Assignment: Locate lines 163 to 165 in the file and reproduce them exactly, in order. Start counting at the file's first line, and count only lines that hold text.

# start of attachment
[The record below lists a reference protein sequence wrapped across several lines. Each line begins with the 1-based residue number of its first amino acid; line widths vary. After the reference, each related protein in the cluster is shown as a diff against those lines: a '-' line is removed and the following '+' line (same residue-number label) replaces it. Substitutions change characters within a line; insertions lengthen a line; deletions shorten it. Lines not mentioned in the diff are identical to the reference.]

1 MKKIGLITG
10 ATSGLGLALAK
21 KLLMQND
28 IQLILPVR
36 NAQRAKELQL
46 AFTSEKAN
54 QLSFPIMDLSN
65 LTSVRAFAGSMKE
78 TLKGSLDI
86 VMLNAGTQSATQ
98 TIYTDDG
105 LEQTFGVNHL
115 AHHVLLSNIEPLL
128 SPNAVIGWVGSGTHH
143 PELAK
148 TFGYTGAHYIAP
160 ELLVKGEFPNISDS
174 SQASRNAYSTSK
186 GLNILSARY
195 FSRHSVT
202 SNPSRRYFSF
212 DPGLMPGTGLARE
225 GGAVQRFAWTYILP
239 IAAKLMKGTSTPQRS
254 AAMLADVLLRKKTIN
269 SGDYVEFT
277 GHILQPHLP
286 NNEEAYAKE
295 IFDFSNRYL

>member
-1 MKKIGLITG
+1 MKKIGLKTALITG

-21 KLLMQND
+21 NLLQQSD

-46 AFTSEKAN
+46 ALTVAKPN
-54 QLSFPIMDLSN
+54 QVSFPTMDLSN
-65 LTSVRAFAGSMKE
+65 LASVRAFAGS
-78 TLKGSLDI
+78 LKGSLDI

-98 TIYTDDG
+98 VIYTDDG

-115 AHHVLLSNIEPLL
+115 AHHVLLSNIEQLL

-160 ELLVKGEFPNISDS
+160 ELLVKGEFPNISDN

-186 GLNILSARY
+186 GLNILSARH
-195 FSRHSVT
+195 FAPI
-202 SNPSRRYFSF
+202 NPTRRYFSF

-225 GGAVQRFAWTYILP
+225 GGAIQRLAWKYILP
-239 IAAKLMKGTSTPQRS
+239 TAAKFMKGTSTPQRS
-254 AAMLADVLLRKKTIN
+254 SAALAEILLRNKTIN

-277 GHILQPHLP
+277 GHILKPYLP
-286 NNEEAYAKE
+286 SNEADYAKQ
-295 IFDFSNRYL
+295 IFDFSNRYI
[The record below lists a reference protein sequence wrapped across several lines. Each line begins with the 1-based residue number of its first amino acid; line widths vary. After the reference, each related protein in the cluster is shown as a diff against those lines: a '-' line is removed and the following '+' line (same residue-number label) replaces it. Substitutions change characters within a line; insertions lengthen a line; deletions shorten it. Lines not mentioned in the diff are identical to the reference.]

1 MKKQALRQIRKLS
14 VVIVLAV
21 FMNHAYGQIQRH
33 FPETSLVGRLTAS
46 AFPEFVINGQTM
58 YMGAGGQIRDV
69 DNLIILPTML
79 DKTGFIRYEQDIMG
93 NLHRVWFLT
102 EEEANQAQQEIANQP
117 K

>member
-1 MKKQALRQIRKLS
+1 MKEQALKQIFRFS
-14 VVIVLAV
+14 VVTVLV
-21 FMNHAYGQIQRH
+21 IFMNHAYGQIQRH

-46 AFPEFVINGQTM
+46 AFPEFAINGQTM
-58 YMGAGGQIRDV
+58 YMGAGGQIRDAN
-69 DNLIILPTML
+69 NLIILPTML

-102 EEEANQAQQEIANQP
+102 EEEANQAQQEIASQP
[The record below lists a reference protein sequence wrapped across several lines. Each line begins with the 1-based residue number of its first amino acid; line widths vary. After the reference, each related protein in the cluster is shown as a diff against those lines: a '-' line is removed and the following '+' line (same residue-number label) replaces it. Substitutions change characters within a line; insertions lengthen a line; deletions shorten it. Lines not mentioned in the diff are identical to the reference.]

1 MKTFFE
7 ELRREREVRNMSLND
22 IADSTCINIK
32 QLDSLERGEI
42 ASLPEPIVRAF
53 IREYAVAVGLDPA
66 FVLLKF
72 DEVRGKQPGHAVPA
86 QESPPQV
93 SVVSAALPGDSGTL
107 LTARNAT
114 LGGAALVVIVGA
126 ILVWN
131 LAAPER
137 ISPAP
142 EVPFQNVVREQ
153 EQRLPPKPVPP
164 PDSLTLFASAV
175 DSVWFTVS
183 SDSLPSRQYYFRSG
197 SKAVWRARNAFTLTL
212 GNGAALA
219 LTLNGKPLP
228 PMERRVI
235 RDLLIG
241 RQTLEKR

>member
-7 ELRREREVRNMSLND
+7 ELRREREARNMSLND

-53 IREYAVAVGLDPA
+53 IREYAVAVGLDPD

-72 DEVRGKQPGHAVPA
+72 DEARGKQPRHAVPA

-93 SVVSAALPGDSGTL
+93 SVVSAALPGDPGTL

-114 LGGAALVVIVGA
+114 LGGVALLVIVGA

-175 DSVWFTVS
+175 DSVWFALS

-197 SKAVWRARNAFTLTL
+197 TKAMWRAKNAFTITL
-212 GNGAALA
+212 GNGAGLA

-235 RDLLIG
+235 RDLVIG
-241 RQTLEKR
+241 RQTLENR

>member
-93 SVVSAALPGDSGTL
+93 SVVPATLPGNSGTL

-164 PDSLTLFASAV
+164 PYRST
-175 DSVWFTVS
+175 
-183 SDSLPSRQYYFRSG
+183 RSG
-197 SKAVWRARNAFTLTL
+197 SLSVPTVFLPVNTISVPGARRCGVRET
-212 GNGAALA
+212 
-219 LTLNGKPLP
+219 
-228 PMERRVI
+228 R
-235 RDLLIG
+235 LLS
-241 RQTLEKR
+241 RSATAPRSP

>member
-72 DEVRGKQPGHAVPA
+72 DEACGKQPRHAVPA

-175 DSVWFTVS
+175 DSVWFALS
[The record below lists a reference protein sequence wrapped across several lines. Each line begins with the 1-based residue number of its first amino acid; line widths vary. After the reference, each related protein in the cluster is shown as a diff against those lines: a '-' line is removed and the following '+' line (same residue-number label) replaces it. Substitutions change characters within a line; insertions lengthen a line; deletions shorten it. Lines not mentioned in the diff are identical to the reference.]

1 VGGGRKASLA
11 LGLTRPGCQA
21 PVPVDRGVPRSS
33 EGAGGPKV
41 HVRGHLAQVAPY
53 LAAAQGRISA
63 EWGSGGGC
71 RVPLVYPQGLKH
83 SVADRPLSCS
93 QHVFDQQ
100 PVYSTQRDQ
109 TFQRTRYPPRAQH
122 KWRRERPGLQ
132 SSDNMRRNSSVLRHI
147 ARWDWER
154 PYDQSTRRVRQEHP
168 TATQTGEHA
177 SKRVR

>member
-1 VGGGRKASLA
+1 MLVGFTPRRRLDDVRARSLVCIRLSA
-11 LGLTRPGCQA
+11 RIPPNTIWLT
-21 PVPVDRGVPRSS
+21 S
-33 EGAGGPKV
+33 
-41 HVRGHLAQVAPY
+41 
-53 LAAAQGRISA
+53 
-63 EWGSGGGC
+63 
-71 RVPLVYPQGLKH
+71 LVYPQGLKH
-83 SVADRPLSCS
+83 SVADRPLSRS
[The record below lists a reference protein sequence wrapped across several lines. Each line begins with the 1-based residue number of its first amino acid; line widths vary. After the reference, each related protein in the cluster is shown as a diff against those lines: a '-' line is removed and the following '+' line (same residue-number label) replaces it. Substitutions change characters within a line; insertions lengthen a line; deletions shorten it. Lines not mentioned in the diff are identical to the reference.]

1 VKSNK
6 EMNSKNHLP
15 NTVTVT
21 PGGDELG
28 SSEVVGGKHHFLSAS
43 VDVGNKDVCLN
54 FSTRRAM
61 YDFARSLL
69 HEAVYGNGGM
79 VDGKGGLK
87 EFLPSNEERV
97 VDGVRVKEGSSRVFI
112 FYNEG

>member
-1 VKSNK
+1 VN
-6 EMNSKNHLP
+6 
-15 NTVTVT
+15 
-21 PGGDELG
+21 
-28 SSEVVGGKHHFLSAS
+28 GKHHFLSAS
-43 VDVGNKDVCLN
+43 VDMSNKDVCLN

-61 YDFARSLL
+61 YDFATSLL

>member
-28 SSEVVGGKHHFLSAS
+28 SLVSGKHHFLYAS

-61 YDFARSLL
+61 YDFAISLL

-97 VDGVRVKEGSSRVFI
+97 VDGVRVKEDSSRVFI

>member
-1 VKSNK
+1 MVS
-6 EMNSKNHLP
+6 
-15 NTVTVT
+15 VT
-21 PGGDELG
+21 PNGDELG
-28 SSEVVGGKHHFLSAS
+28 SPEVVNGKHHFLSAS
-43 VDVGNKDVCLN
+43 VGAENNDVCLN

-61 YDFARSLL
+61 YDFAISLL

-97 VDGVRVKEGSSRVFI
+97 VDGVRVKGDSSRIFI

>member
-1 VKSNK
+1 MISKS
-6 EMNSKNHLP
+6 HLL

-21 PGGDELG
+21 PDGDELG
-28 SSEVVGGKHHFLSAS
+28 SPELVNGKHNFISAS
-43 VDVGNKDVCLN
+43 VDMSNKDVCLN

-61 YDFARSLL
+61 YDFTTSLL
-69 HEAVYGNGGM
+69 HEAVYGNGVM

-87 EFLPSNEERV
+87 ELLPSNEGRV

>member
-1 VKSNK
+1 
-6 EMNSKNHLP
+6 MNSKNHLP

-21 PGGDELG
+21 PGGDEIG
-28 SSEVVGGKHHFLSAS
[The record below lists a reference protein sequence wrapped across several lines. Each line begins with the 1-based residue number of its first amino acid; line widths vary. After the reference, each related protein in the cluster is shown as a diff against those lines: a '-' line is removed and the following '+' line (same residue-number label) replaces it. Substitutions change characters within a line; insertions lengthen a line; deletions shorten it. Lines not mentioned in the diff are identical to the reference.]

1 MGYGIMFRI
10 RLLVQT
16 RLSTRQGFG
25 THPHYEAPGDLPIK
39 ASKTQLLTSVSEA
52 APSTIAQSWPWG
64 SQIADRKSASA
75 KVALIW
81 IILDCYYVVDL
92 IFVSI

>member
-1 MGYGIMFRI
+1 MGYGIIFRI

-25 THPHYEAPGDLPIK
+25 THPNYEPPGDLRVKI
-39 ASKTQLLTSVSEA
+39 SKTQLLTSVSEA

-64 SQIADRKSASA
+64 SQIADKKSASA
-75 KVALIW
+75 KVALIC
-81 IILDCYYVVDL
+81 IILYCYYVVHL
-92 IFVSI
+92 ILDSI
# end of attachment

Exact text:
+241 RSATAPRSP

>member
-72 DEVRGKQPGHAVPA